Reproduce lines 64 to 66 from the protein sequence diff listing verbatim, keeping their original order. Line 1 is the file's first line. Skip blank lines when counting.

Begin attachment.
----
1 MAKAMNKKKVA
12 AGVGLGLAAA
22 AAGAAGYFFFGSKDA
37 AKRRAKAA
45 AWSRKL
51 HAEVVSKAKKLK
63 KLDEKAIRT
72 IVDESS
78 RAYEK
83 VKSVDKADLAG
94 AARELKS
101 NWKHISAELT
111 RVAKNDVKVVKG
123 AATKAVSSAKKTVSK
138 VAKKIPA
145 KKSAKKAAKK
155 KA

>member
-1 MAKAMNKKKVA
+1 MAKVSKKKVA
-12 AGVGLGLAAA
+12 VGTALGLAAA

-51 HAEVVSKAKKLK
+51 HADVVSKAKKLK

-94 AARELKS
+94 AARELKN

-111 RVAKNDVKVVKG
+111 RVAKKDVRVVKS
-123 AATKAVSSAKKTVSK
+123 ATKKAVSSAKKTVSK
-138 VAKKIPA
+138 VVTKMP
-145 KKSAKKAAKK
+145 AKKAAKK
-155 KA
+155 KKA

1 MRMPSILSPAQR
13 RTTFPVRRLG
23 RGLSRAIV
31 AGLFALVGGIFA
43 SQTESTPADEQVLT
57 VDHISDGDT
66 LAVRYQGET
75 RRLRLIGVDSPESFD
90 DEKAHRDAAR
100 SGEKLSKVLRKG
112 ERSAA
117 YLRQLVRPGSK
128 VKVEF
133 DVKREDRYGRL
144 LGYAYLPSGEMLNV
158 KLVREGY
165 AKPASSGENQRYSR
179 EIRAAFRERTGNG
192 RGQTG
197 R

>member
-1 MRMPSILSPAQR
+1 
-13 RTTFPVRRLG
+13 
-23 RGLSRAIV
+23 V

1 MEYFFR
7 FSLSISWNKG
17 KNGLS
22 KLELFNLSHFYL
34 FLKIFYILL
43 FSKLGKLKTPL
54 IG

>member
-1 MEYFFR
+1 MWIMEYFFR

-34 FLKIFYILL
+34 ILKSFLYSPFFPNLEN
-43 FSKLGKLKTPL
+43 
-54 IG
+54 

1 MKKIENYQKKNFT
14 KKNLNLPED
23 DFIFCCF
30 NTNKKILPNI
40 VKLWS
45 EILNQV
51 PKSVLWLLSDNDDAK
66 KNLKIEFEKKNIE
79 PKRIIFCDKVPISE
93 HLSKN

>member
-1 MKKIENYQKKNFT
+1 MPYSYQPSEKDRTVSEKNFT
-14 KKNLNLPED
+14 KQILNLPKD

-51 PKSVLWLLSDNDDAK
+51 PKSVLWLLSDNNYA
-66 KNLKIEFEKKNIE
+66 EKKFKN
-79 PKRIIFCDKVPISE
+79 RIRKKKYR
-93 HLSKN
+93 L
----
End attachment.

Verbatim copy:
1 MEYFFR
7 FSLSISWNKG
17 KNGLS